My intrigue turned to shock when I learned that the handsome, refined, debonair Mr. Martini was in fact the world's biggest Star Wars geek.  Upon moving in, I realized that most of the closet space in the apartment was filled with bin upon bin of unopened Star Wars figures, ranging from vintage to brand spanking new.  This was not a passing casual interest. Oh no, this was a full on addiction.  And apparently that is also a genetic trait passed from father to son in some weird Star Wars transferal during conception.

As Silly Monkey grew older, his addiction grew too.   Mr. Martini and our son became full on Star Wars junkies.  They would go to the toy store and ogle over the figures they **I said THEY** didn't have.  Mr. Martini would present a new Star Wars toy for the slightest act of good behavior, including throwing a snotty tissue away, drinking milk, or just standing up.  My son would tell his teachers that he was not the droid they were looking for. And of course, they both mastered the art of using the force to open the entrance doors at Target.  It was inescapable. Star Wars was everywhere. Star Wars was everything.

So it came as no surprise when Silly Monkey said he wanted to be R2D2 for Halloween.  And of course there was not a single R2D2 costume in the galaxy that would fit this 3 year old junkie.  So being the enabler that I am, I decided to make one.  It took days, several trips to Office Depot, the hardware store, lots of glue, some power tools, and at least one phone call to the police as another mom at the store watched me gently place my son in a trash can to see if he fit. As if I was making some kind of sick Silly Monkey casket.  Dumbass. 

But the result was quite spectacular, if I do say so myself. 

That R2D2 became a trusted friend after Halloween.  My son would wear him almost daily until the point when he could no longer comfortably
fit into it.  Then R2D2 became more of a side-kick, taking his place in Silly Monkey's room, defending against Tuscan Raiders and such.  The evidence of love became visible as R2's ribbon spool arms fell off, as did his foam core legs.  Soon, the decals that made him so identifiably R2 got rubbed off, torn, or washed off.  After all, as any loving daddy droid would do, Silly Monkey tried to give his little life size R2D2 a bath.

We still have R2D2, and he is a well loved friend.  All the paint is chipped off and there are big, long, sad strings of hot glue marking where his limbs once were.  His head falls off regularly, and he has a smell somewhere between locker room and crayon box.  Silly Monkey will keep this abomination until he is in college I have no doubt, and with that I am fine.  But we do  keep the blinds closed when Silly Monkey takes him out of the closet, because now, when he squeezes himself into his former costume, he really is nothing but a large boy stuffed in a small trash can.  And what would the neighbors think about that?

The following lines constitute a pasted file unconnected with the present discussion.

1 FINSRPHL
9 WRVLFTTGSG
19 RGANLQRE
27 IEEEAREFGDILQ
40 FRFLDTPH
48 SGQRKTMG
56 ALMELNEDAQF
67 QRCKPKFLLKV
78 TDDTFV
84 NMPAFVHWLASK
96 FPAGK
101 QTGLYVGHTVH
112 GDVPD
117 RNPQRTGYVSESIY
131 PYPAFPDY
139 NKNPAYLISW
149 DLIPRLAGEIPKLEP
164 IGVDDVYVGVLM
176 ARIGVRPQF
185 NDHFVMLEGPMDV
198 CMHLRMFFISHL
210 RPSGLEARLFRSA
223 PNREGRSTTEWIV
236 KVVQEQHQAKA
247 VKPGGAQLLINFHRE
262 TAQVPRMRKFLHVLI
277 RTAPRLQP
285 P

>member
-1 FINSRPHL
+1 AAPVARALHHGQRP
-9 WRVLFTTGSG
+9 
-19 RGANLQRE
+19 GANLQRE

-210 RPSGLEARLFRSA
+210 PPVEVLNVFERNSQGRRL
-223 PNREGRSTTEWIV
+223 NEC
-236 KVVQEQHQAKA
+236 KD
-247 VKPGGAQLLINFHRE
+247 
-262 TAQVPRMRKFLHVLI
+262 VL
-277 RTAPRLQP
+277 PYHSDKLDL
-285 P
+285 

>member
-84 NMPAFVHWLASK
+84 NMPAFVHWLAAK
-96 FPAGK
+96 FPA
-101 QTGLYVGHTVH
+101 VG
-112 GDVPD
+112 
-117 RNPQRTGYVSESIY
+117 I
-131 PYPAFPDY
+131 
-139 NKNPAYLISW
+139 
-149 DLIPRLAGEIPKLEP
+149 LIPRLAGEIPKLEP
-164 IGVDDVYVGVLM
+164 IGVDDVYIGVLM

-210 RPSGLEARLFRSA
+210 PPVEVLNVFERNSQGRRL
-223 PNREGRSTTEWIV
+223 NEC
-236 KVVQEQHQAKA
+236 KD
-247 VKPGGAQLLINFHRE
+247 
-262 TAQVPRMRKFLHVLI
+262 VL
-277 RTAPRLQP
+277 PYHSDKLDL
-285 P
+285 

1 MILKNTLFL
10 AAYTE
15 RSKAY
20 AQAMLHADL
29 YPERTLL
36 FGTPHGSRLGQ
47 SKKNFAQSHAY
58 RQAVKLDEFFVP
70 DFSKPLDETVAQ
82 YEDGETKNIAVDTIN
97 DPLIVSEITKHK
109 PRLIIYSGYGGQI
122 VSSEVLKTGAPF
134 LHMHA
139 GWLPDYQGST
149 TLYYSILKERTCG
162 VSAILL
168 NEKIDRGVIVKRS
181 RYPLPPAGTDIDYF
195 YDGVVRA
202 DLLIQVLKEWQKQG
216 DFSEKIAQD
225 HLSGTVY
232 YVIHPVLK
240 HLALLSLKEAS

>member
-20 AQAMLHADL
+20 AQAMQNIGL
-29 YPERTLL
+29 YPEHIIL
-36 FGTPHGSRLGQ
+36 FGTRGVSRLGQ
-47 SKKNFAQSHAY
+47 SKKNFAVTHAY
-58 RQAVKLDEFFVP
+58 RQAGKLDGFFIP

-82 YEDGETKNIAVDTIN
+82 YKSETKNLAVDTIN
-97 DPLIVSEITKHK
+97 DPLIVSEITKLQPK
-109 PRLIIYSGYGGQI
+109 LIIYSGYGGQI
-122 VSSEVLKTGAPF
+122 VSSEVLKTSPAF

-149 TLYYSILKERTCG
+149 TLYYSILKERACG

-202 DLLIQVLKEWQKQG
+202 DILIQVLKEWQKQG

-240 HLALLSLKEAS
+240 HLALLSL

This article:


How to Make Low(er) Carb Eggs Benedict

Low(er) Carb Eggs Benedict Crepes!
Breakfast recipes, Crepes, Eggs Benedict
Eggs Benedict Crepes
Mr. Martini and I feign a low-carb "lifestyle".  I say "lifestyle, because it really is more than just chucking pasta and bread, and I say feign because I have been eating pasta and bread everyday for about three months.  Hey, I'm knocked-up again, and that stuff is like starchy diamonds to a pregnant chick. 
In any case, because it is a lifestyle, I try to lower our carb consumption when cooking.  And because I am a mom of two with one on the way, I try to dress up our inevitable leftovers whenever I can.  Over the weekend I scored big on both fronts with these yummy, super pretty,
Eggs Benedict Crepes stuffed with leftover Tarragon Chicken.
2 Boneless Chicken Breasts (Leftovers work great!!)
1/4 cup yellow onion, chopped
1 tsp (or so) Dried Tarragon 
6 Eggs
1 stick, plus 3 TBS Butter
1 Cup Flour
1/2 Cup Milk
1/4 tsp Salt
1 TBSP 9or so) Lemon Juice
3 TBS White Vinegar
Oil (for crepes... non-stick makes it unnecessary)
In a large mixing bowl, whisk together 1 cup flour and 2 eggs. Gradually add in 1/2 cup milk and 1/2 cup water, stirring to combine. Add the salt and butter; beat until smooth.

Heat a lightly oiled griddle or frying pan over medium high heat. Pour or scoop the batter onto the griddle, using approximately 1/4 cup for each crepe. Tilt the pan with a circular motion so that the batter coats the surface evenly. You want it to just barely coat the pan.

Cook the crepe for about 2 minutes, until the bottom is light brown. Loosen with a spatula, turn and cook the other side. Stack each crepe on top of each other between sheets of waxed paper so they don't stick together.  Move on.